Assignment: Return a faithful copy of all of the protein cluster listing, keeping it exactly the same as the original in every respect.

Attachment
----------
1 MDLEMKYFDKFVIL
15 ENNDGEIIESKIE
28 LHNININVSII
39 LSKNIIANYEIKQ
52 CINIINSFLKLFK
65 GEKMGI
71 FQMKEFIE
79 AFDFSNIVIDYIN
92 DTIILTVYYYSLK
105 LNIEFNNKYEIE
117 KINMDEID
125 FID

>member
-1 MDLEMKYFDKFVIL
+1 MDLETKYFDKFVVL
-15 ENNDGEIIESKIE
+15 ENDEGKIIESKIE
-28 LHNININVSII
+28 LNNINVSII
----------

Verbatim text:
1 MDLEMKYFDKFVIL
15 ENNDGEIIESKIE
28 LHNININVSII
39 LSKNIIANYEIKQ
52 CINIINSFLKLFK
65 GEKMGI
71 FQMKEFIE
79 AFDFSNIVIDYIN
92 DTIILTVYYYSLK
105 LNIEFNNKYEIE
117 KINMDEID
125 FID

>member
-1 MDLEMKYFDKFVIL
+1 MDLETKYFDKFVVL
-15 ENNDGEIIESKIE
+15 ENDEGKIIESKIE
-28 LHNININVSII
+28 LNNINVSII